The Cascading Effects of Adolescent Gang Involvement across the Life Course
Marvin D. Krohn, Jeffrey T. Ward, Terence P. Thornberry, Alan J. Lizotte and Rebekah Chu
The short-run deleterious effects of gang involvement during adolescence have been well researched. However, surprisingly little empirical attention has been devoted to understanding how gang involvement in adolescence influences life chances and criminal behavior in adulthood. Drawing on the life-course perspective, this study argues that gang involvement will lead to precocious transitions that, in turn, will have adverse consequences on the fulfillment of adulthood roles and statuses in the economic and family spheres. Moreover, problems fulfilling these conventional roles are hypothesized then to lead to sustained involvement in criminal behavior in adulthood. Using data from a sample of males from the Rochester Youth Development Study, results from structural equation models support the indirect link between gang membership and noncriminal and criminal outcomes in adulthood. Specifically, gang involvement leads to an increase in the number of precocious transitions experienced that result in both economic hardship and family problems in adulthood. These failures in the economic and family realms, in turn, contribute to involvement in street crime and/or arrest in adulthood. Implications for the criminal desistance process are discussed.

On Ambiguity in Perceptions of Risk: Implications for Criminal Decision Making and Deterrence
Thomas A. Loughran, Raymond Paternoster, Alex R. Piquero and Greg Pogarsky
Deterrence theorists and researchers have argued that the critical dimension of sanction certainty is its level—increasing the certainty of punishment from a lower to a higher level will inhibit criminal conduct. However, the true certainty of punishment is rarely known with much precision. Both Sherman (1990) and Nagin (1998) have suggested that ambiguity about the level of punishment certainty is itself consequential in the decision to commit or refrain from crime. Here, we investigate this proposition. We find some evidence that individuals are “ambiguity averse” for decisions involving losses such as criminal punishments. This finding means that a more ambiguous perceived certainty of punishment is a greater deterrent of some crimes than a nominally equivalent but less ambiguous one. However, this effect depends on how large an individual's risk certainty perception is initially. That is, we find evidence for “boundary effects” (Casey and Scholz, 1991a, 1991b) in which this effect holds for lower probabilities but reverses for higher ones. For higher detection probabilities, individuals become “ambiguity seeking” such that a less ambiguous detection probability has more deterrent value than a nominally equivalent but more ambiguous detection probability. Results are presented from two distinct, but complementary, analysis samples and empirical approaches. These samples include a survey to college students with several hypothetical choice problems and data from the Pathways to Desistance study, a longitudinal investigation of serious adolescent offenders transitioning from adolescence to young adulthood.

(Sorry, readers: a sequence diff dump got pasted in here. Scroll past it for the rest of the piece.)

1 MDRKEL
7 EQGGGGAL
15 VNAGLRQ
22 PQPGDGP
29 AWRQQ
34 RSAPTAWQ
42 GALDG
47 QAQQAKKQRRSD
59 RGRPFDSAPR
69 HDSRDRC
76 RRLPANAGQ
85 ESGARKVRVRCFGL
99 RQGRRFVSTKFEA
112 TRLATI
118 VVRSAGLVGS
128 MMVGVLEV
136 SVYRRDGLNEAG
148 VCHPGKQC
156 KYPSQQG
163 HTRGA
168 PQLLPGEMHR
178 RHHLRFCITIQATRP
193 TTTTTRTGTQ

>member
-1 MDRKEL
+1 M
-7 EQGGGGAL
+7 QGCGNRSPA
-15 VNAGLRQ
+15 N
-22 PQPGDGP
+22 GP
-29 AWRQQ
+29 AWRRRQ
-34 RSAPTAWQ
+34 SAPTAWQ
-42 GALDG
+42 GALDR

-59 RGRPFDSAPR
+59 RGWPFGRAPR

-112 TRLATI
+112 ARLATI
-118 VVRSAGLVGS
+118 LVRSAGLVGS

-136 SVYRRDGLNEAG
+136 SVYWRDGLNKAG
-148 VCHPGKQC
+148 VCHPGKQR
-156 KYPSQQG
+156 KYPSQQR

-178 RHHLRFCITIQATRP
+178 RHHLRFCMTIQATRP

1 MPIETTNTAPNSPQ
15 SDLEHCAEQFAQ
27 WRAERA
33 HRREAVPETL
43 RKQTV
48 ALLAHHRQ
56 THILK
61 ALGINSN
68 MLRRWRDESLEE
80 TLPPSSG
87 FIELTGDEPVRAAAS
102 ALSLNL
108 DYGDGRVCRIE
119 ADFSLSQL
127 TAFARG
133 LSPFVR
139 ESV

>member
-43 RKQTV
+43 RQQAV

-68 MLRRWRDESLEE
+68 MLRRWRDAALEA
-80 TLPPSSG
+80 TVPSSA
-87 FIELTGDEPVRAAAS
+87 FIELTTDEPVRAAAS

Neuropsychological Measures of Executive Function and Antisocial Behavior: A Meta-Analysis
James M. Ogilvie, Anna L. Stewart, Raymond C. K. Chan and David H. K. Shum
A meta-analysis was performed to quantify the association between antisocial behavior (ASB) and performance on neuropsychological executive functioning (EF) measures. This meta-analysis built on Morgan and Lilienfeld's (2000) meta-analysis of the same topic by including recently published studies and by examining a wider range of EF measures. A total of 126 studies involving 14,786 participants were included in the analyses. Antisocial groups performed significantly worse on measures of EF compared with controls, with a grand mean effect size of d= .44. Significant variation occurred in the magnitude of effect sizes calculated across studies. The largest effect sizes were found for criminality (d= .61) and externalizing behavior disorder (d= .54) ASB groups, whereas the smallest effect sizes were found for antisocial personality disorder (d= .19) groups. Larger differences in EF performance were observed across studies involving participants from correctional settings and with comorbid attention deficit and hyperactivity problems. Overall, the results indicated that a robust association exists between ASB and poor EF that held across studies with varied methodological approaches. The methodological issues in the research literature and the implications of the meta-analysis results are discussed, and the directions for future research are proposed.